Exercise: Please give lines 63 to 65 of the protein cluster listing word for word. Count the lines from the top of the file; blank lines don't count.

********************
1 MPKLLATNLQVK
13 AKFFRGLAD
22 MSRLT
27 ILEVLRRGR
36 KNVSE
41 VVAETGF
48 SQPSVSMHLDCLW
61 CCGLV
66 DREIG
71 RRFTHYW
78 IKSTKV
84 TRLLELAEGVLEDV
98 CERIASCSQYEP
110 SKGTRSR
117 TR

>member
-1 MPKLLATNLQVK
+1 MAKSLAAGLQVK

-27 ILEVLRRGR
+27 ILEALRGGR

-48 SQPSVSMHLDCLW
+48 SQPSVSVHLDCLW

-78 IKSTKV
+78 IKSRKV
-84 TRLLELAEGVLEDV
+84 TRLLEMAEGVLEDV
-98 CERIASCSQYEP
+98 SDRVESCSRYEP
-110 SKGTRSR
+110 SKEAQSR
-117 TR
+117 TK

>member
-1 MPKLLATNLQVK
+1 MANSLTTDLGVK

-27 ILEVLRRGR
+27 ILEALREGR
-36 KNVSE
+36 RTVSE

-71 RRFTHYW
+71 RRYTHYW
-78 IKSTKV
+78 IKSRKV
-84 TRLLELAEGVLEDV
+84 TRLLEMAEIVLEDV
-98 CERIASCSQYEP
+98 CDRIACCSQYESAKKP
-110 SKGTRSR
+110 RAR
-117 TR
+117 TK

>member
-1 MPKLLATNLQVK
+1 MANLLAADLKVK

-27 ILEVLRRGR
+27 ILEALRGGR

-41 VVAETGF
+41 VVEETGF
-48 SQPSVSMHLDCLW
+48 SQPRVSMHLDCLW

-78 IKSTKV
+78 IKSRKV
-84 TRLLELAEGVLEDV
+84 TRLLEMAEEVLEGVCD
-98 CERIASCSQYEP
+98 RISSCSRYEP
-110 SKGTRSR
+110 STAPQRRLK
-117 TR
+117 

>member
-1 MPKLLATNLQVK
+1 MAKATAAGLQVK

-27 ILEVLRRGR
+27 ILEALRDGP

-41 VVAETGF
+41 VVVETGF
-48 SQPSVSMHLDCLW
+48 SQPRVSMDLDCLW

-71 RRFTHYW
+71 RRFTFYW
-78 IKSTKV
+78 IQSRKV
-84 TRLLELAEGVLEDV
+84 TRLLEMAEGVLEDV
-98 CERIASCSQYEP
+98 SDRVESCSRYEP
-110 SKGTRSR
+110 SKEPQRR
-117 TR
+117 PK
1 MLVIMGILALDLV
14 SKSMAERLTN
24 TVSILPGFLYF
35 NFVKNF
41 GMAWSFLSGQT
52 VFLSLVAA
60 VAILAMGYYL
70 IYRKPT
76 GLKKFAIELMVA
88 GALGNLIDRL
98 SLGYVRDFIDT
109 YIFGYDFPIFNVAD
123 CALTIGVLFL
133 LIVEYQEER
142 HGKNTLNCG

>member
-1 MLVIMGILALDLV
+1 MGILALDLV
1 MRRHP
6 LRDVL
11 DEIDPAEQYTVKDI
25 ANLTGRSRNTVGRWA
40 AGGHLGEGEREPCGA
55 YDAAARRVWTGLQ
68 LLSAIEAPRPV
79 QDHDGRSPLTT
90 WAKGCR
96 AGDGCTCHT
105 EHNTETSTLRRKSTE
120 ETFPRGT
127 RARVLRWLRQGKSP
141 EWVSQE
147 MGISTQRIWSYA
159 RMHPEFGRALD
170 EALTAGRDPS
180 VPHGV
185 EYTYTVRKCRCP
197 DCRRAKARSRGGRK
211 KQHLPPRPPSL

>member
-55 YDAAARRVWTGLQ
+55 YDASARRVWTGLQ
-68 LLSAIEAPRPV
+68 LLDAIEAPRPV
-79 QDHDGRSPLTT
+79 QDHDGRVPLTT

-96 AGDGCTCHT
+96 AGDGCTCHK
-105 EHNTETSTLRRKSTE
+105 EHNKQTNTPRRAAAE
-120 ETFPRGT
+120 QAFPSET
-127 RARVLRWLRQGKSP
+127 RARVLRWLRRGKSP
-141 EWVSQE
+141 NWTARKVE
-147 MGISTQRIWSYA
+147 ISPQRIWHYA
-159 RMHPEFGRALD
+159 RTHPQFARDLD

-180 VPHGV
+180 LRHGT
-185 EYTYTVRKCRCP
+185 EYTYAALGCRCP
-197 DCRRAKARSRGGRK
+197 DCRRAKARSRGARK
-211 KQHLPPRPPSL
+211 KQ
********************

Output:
-84 TRLLELAEGVLEDV
+84 TRLLEMAEEVLEGVCD
-98 CERIASCSQYEP